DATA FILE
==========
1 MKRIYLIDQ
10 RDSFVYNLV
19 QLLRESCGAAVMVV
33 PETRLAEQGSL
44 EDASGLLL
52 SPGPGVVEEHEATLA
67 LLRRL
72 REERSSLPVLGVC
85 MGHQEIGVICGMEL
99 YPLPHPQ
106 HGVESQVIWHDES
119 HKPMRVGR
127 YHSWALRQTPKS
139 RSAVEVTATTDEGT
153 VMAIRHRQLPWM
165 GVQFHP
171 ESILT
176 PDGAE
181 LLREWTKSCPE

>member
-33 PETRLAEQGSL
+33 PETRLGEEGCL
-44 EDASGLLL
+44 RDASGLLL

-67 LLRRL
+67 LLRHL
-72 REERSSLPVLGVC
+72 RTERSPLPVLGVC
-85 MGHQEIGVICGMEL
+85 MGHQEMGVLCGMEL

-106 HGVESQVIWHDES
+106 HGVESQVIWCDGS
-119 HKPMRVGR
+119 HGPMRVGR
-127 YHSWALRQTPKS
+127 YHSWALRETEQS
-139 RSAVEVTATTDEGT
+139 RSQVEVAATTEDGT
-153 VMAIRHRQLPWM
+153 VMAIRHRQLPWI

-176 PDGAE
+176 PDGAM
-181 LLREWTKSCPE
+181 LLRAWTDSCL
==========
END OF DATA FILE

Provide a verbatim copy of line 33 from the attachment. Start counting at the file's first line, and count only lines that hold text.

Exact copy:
-119 HKPMRVGR